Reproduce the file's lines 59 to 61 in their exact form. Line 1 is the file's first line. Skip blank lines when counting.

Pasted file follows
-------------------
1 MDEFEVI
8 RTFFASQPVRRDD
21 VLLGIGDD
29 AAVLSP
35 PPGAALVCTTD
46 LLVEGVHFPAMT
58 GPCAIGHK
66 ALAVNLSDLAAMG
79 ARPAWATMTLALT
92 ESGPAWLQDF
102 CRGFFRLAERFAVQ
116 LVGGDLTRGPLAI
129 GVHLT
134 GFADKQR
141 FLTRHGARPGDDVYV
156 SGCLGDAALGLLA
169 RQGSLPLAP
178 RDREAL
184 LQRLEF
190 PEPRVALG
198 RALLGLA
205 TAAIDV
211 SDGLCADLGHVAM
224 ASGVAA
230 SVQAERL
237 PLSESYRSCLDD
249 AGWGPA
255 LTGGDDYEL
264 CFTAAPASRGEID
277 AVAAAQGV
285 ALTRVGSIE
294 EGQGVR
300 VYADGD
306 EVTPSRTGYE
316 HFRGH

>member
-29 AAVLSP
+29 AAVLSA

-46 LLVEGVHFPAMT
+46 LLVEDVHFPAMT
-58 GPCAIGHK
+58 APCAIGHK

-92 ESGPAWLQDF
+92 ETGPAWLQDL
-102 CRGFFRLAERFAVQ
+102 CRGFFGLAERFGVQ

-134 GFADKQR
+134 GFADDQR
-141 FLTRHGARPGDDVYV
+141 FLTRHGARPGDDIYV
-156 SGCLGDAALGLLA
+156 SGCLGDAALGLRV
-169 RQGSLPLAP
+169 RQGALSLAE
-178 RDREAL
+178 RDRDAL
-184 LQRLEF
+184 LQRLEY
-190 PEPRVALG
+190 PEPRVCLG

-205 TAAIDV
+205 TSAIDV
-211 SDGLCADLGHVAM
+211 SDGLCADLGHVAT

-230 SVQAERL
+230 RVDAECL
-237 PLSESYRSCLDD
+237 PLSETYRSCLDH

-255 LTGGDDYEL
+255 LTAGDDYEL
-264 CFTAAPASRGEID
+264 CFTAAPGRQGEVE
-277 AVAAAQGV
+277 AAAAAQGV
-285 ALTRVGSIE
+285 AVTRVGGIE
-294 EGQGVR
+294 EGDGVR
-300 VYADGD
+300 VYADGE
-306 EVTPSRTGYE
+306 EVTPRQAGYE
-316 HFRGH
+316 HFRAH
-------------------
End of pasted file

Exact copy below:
-190 PEPRVALG
+190 PEPRVCLG

-205 TAAIDV